A Room With a View by E.M. Forster
A Room With a ViewLucy Honeychurch is visiting Florence, Italy, with her older aunt. Charlotte Bartlett is her chaperone because one doesn’t travel around alone even if it is the early 20th century and things are more modern. Lucy is a mild girl, going where she is told, doing what she is told. But she is tiring of that. She wants something to happen in her life.
When they first arrive in Florence, Charlotte complains that they’ve been giving inferior rooms at the long term hotel. An older, unconventional gentleman, Mr. Emerson insists the two women take his and his son’s rooms. Charlotte refuses at first, then after a talk with the parson also visiting, Mr. Beebe, they agree. Mr. Emerson and his son George are different from the other residents. They are not of the same social class and are ridiculed behind their backs. But when a man is murdered in front of Lucy on a Florence street, it is George Emerson who is there to calm her down and take her back to the hotel.
Lucy gets herself twisted up, not sure what she wants (at the end of the book Mr. Emerson calls her muddled). One day she, Charlotte, Mr. Beebe, and George are part of an afternoon outing. She finds herself momentarily alone with George and he kisses her. She is shocked and Charlotte comes up, preventing any further conversation. Lucy and Charlotte abruptly leave for Rome.
Upon their return to England, Lucy finally accepts Mr. Cecil Vyse’s proposal of marriage. She tells herself she loves him even though he seems to ridicule her mother and brother. When Cecil brings the Emersons into the village to rent a house, Lucy is thrown again. She doesn’t want anything to do with them.
E.M. Forster is poking at the class divisions and education. Lucy is unformed, a product of the Victorian era. Charlotte is the domineering spinster aunt keeping Lucy out of trouble. She witnesses the scandalous kiss and won’t let Lucy forget it even as she swears Lucy to secrecy. The Honeychurches are not from the cream of society, but of the genteel upper middle class. A woman is to marry or become like Charlotte. No other choice is expected.
A Room With a View has a number of layers Forster delves into. There is the class differences. Cecil Vyse is from the city and feels slightly superior to Lucy. Yet he is a bore who talks about the way things should be, yet does little about them other than shaping Lucy to his point of view. The Emersons are outside of any class and are looked on with veiled contempt. Even so, they are the people who attract Lucy the most.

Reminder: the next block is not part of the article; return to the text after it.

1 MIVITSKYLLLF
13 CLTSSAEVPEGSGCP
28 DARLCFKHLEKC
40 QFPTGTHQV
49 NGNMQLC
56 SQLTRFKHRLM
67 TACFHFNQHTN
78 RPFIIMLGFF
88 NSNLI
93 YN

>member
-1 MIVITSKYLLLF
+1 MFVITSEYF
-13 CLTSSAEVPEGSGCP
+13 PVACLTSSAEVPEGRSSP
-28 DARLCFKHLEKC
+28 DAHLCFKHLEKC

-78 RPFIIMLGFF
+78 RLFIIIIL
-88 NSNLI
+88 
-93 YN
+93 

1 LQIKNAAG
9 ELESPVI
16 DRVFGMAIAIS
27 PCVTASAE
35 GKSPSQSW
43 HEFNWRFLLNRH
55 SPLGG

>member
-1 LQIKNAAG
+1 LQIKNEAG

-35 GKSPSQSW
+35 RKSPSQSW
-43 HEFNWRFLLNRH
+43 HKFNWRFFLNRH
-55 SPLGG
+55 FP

E.M. Forster also uses A Room With a View to talk about religion. Mr. Beebe is a parson and seems to believe in God, but is not overly reverent. His God is in church. He lives alone and doesn’t understand the passions that are between men and women. That doesn’t stop him from giving advise as he feels warranted. Forster makes Mr. Beebe and his faith an amusement for the reader. The church doesn’t need to be taken seriously.
This novel also shows the quandary Lucy has as she learns who she is. She spends her thoughts deluding herself. Of course she is shocked by the kiss. Yet George Emerson remains in her memory. She has no direction, no sense of herself. A Room With a View gives the reader a chance to see how she grows into herself and becomes a fully formed person with her own thoughts and opinions.
Despite all the prodding E.M. Forster does to make the reader aware of the social problems and foibles of the time, this story stays light. It focuses on Lucy the whole time. Except for George Emerson, her life is quiet and goes where others want her to go. She is discontent but won’t admit it. Her trip to Italy is the most exciting that has happened to her. Back in England she returns to her country life. The conflict in this book is internal. A Room With a View doesn’t deal with hugh social issues but instead the small ones that affect us every day in our lives. The book never gets emotional, intense or disquieting.
A Room With a View is a social commentary of post-Victorian England. It makes its point and is a good read as well.